Mantua Township will be the setting for Rowan University’s Jean and Ric Edelman Fossil Park Museum, where guests will see fossils from the dinosaurs’ last moments on Earth.
Expected to open in spring of 2024, the museum is being built into a former quarry off Woodbury-Glassboro Road, behind the Lowe’s, in the Sewell section of Mantua. Fossils are estimated to be at least 66 million years old, according to the facility’s website.
“Research at the site – led by Dr. Kenneth Lacovara, fossil park director and founding dean of Rowan’s School of Earth and Environment – will shed light on what led to the world’s fifth mass extinction,” the website notes, “during which the dinosaurs (except for birds) and 75 percent of species went extinct. A pivotal, calamitous moment that paved the way for the modern world.
“The museum will feature immersive exhibits galleries, full-scale reconstructions of extinct creatures, hands-on learning experiences, live animal attractions, virtual reality, connections to the natural world, and gathering spaces to build community around the themes of exploration, discovery, and responsible stewardship of our planet,” the site added.
The partnership with Rowan and Mantua for the park, according to Mayor Robert Zimmerman, has been more than 10 years in the making.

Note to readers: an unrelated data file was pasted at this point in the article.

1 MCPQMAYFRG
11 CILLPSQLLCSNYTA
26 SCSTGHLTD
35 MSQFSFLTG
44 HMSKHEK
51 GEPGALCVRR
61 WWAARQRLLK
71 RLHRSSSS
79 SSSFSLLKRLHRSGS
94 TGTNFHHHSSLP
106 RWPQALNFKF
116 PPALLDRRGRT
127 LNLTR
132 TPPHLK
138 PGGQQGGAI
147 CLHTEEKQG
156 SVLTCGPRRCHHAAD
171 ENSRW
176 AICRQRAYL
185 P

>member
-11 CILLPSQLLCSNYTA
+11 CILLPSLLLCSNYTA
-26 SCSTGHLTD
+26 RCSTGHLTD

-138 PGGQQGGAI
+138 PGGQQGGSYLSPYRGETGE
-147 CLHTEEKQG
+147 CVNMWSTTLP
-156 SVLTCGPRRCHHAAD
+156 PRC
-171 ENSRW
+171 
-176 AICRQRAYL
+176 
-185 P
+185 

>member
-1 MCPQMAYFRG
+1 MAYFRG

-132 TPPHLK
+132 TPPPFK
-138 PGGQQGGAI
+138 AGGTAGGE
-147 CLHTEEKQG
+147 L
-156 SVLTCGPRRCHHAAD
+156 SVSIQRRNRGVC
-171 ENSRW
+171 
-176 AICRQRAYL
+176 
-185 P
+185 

“Lacovara, paleontologist and dean of the school of Earth and Environment at Rowan, has been working on this project for more than a decade,” Zimmerman explained. “It’s already put Mantua on the map, and will pay huge dividends by creating jobs, boosting our local economy and educating our children.”
Construction for the project is currently underway.
“Over the next several months,” Zimmerman noted, “you’ll continue to see work crews creating the main entranceway to the park, which is located between the Lowe’s and Target on Woodbury-Glassboro Road. We don’t expect this to create any hindrance to traffic in this area.”
The fossil park is named after two Rowan alumni benefactors, the Edelmans, who donated $25 million to help finance construction for both the park and museum, according to its website. It was the largest gift ever from Rowan University alumni and the second largest in its history.
The museum is expected to draw an estimated 200,000 visitors per year.